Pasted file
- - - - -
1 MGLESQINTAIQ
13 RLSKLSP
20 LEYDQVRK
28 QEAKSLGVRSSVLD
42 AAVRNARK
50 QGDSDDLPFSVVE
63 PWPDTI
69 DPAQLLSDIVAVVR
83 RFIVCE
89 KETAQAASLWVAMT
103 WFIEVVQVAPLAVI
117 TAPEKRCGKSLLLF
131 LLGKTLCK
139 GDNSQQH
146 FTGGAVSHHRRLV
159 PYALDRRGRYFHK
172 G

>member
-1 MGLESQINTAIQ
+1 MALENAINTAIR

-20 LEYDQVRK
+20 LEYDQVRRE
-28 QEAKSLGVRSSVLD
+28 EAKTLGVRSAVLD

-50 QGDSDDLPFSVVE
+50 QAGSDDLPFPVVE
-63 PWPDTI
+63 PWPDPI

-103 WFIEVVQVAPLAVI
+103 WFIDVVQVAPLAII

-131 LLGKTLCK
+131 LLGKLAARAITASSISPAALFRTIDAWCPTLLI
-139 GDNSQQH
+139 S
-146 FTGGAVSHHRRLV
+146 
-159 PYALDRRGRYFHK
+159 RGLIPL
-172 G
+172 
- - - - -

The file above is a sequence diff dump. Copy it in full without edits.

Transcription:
1 MGLESQINTAIQ
13 RLSKLSP
20 LEYDQVRK
28 QEAKSLGVRSSVLD
42 AAVRNARK
50 QGDSDDLPFSVVE
63 PWPDTI
69 DPAQLLSDIVAVVR
83 RFIVCE
89 KETAQAASLWVAMT
103 WFIEVVQVAPLAVI
117 TAPEKRCGKSLLLF
131 LLGKTLCK
139 GDNSQQH
146 FTGGAVSHHRRLV
159 PYALDRRGRYFHK
172 G

>member
-1 MGLESQINTAIQ
+1 MALENAINTAIR

-20 LEYDQVRK
+20 LEYDQVRRE
-28 QEAKSLGVRSSVLD
+28 EAKTLGVRSAVLD

-50 QGDSDDLPFSVVE
+50 QAGSDDLPFPVVE
-63 PWPDTI
+63 PWPDPI

-103 WFIEVVQVAPLAVI
+103 WFIDVVQVAPLAII

-131 LLGKTLCK
+131 LLGKLAARAITASSISPAALFRTIDAWCPTLLI
-139 GDNSQQH
+139 S
-146 FTGGAVSHHRRLV
+146 
-159 PYALDRRGRYFHK
+159 RGLIPL
-172 G
+172 